Readings Week 11: Twitter and Tweeting

This week’s assigned “reading” was to create a Twitter network for ourselves made up of librarians and other people from our career interests. I enjoyed finding new, interesting Twitter users from the fields of library science, iSchool faculty and students, academic and public librarians, and digital humanists (the latter being just as active as librarians, I’ve found). This assignment also helped me to organized my existing group of librarian-ish users whom I already follow–I created a Libraries and iSchool list and started by adding all the relevant users that I already follow. Then I checked their following and followers to find new users. Having a list makes Twitter much more manageable; I can

Some of my first impressions were that librarians are very, very funny. Reading through different conversations can be a bit like going down the rabbit hole; I went from reading up on the Day of DH 2013, to reading librarians’ takes on current events (like thoughts on the bestselling book Lean In), to Andy Woodworth’s (@wawoodworth) #reasonslibrarianscry, to a Flickr account of rad library-inspired tattoos. While this was entertaining, it certainly illustrated that Twitter is meant to be used, not just read. It’s an excellent tool for Interacting and maintaining a conversation with some of the more well-known folks in libraries, an opportunity that students may not get elsewhere.

I am an on-and-off Twitter user; my heaviest tweet traffic comes during conferences–and this is definitely something I noticed in others in the publishing and library fields while I was at those conferences (even my boyfriend commented on this as he sat beside me during the keynote of HASTAC last year–every time Siva Vaidhyanathan uttered some quotable soundbite, the sound of tapping in the room intensified). At conferences, I sometimes feel a bit superficial when I tweet, since I don’t regularly use Twitter at home, and also because “everyone’s doing it.” There’s also a feeling of sounding amateur when using the conference hashtag–all of the big names in the industry could see it! It can be scary to voice your opinion in such a public forum. It can be rewarding, though, too. A Twitter interaction with @ararebit at DLF Forum in Denver last fall led to a chance meeting on my ASB trip to the Folger. I had tweeted about wishing there were more library school students at the conference; a fellow grad student replied and we planned but ultimately failed to meet in person. It turned out she is the girlfriend of one of the Folger’s employees and happened to be there for tea one afternoon and recognized me. It was good to finally connect in person!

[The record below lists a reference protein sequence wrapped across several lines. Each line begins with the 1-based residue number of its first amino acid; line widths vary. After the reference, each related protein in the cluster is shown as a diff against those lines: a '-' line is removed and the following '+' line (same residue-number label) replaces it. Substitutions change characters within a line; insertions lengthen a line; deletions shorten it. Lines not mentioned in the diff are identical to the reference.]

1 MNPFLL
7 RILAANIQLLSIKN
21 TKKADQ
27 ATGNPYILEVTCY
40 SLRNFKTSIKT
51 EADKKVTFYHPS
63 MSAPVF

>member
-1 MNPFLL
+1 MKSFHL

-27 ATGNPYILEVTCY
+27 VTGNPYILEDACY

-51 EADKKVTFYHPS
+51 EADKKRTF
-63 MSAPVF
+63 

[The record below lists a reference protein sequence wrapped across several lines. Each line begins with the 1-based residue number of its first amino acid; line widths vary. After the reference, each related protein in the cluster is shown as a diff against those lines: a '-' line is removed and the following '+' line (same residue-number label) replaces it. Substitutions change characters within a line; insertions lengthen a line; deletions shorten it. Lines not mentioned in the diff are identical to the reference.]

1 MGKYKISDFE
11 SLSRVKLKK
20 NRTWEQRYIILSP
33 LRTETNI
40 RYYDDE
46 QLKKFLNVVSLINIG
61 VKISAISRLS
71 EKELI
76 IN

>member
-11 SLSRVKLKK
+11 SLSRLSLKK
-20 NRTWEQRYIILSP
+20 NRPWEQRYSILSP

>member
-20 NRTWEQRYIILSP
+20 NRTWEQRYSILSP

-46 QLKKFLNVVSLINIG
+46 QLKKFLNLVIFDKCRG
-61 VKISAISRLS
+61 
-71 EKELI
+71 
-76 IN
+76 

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4 thoughts on “Readings Week 11: Twitter and Tweeting

  1. I agree that there tends to be a wide range of things librarians discuss on twitter. From very thought provoking ideas to more outrageous ideas. After reading this I immediately went back and looked at #whylibrarianscry. I like your comment about the intimidation factor on twitter. As a casual twitter user myself, I don’t usually make use of many hash tags and it does seem a little intimidating when you think about who might be potentially viewing your thoughts.

  2. I enjoyed the snarky librarian comments as well. It’s cool to see how creative the members of our profession can be! I was surprised by how many established librarians were following young LIS students. That was really cool that the community is so welcoming to newcomers (like us!)
    I think you’re right about it being hard to voice opinions in such a large forum. I’m not a big tweeter. I’ve been on twitter for a while, but don’t often send tweets. I was a little anxious of doing something wrong when I started sending the 643 tweets this week. There is a delicate etiquette to tweeting that takes a little getting used to.

  3. Thanks for the list tip! That should help make the Twitter feed more manageable. I also hadn’t thought of meeting people with similar interests on Twitter. (Well, not seriously, anyway, or not for a long time.) It seems so impersonal a platform, but it sounds like you had a sort of serendipitous experience. You may feel “superficial” about it, but I admire how much you’ve made Twitter work for you.

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